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New Incentives Help National Guard Recruitment


The ability of the U.S. Military to sustain an all-volunteer force has been tested by the war in Iraq. To maintain the ongoing deployment of 130,000 U.S. soldiers in Iraq, the U.S. Defense Department has been calling up its part-time soldiers: the National Guard and the Reserves. Last year military recruitment needed to replenish the ranks went down, but this year the numbers are back up. VOA's Brian Padden reports on what has changed.

Sergeant Joanna Pierce, a former U.S. Marine, is joining the National Guard. "Honestly I miss the service. I would like to come back, serve my country," she says.

Joanna is one of more than 26,000 new soldiers that have signed up with the Army National Guard in the last six months. The Army guard is now optimistic that by year's end it will reach its recruitment goal of 350,000. This is good news for the military. For the past two years military recruitment was below average in large part because of the ongoing war in Iraq.

Military analyst Michele Flournoy with the Center for Strategic and International Studies says it remains to be seen if this sudden boost in enlistment can be sustained.

"The public ambivalence about the war in Iraq has made recruiting a lot harder," she explains, "because a lot of the influencers as they are called, parents for example, they are saying to their kids, 'Yes, we want you to join the National Guard but not right now'."

Whether he is offering trinkets for push-up or a free college education, Army National Guard recruiter Sergeant Frankie Cross's strategy has not changed in the last year. He admits the war has affected recruitment but says interest remains strong among its key demographic: young people looking for direction, education and career training.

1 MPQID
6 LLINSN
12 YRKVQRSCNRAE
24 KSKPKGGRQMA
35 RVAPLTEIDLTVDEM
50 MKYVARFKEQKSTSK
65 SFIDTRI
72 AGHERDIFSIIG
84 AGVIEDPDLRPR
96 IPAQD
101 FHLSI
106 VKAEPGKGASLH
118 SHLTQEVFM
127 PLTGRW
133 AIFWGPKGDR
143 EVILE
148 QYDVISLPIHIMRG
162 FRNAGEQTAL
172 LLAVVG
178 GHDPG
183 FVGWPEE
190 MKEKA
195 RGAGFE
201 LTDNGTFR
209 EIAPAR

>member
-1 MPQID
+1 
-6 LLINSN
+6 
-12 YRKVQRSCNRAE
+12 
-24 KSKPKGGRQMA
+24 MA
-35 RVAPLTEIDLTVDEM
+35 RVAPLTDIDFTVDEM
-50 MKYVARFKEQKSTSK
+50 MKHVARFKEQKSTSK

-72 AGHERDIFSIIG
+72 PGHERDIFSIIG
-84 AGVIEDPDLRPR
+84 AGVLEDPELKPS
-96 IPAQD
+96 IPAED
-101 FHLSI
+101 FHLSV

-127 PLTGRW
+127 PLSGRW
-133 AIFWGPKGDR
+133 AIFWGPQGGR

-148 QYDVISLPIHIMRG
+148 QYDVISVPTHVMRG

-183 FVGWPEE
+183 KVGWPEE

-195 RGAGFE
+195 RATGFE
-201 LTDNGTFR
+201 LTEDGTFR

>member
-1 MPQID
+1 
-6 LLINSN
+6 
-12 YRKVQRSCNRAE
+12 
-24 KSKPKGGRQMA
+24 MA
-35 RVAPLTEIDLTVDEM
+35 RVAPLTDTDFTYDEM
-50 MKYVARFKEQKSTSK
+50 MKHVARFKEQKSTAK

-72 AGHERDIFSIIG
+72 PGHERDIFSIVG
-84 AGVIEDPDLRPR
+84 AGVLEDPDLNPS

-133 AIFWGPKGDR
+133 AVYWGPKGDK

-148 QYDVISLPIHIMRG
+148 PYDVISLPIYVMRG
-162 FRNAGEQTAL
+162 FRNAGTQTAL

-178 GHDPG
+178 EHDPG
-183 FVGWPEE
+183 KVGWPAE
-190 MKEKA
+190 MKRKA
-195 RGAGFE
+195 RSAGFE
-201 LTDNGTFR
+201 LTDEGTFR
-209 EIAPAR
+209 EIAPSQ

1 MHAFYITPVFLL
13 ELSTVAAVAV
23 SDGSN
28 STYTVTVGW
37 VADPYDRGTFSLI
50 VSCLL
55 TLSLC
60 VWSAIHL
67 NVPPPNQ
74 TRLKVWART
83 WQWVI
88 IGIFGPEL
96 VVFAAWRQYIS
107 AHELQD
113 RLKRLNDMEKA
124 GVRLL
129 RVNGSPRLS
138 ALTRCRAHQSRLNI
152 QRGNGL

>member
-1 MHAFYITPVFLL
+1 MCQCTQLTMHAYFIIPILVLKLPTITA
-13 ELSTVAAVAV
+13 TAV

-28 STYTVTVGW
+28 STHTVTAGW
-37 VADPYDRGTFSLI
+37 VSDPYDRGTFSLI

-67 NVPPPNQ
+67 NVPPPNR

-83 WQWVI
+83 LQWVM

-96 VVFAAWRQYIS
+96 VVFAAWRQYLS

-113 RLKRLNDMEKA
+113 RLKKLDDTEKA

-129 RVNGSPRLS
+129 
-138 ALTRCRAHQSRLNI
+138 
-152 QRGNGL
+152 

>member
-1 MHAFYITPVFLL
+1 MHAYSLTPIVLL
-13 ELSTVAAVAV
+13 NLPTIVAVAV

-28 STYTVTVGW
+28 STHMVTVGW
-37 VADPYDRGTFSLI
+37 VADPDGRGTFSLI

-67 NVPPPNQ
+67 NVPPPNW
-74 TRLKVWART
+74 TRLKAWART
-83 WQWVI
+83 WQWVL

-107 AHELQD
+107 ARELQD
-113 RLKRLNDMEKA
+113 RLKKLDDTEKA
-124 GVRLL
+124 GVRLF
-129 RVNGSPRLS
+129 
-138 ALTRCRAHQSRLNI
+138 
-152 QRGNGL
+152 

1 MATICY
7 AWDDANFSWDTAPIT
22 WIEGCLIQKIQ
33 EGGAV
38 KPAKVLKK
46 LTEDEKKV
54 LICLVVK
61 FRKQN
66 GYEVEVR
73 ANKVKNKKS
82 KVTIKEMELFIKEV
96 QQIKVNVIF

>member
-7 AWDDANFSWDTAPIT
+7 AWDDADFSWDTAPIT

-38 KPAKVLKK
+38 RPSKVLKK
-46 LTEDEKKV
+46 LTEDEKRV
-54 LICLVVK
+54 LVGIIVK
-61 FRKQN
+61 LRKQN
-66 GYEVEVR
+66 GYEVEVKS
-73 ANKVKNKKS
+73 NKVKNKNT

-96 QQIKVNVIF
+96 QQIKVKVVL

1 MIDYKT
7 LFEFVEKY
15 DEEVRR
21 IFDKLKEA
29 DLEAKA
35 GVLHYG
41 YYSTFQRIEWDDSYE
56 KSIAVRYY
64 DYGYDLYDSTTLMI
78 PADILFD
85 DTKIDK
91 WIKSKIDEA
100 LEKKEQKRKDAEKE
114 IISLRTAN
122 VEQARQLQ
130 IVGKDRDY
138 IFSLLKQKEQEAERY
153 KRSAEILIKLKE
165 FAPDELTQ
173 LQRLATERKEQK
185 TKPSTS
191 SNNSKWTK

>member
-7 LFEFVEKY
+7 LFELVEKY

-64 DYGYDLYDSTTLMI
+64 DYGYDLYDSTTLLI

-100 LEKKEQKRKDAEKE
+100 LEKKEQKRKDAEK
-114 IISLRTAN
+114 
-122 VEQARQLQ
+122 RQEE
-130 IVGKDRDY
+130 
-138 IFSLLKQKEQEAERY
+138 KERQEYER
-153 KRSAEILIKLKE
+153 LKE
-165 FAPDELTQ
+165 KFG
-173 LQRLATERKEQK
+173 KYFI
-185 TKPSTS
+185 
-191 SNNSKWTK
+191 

"As far as the National Guard is concerned I basically try to tell the kids I am a strategist," he says. " I am going to try to put together a strategy for your future. So what you doing this summer."

High School student Javier Uribe says the war in Iraq will not influence his decision whether to join the military. "If there is a war going on, I would go to the war, whatever man. I got to do what I got to do. Know what I'm saying," he says.

Sgt. Cross says new financial incentives have helped. Recruits can receive a bonus of up to $20,000 to enlist. And active duty personnel can make two thousand dollars for a referral.

What hasn't changed, says Sgt. Cross, are the academic standards required to keep the all-volunteer force professional and effective. "I look for kids who are bright and want to be here," he explains. "Otherwise I am wasting my time and theirs. And I may get them off to a unit where they might get someone killed."

In addition to financial incentives, Michele Flournoy says President Bush could speak out more on the duty of all Americans to serve in some capacity in this time of war. "One of the things that has been missing in our recruitment so far is a call to service from the highest levels, from the President, from our other national political leaders," she says. "There hasn't been a JFK (former president John F. Kennedy)-like speech, 'Ask not what your country can do for you, ask what you can do for your country.'"

But for now the focus on money and career training seems to be working.

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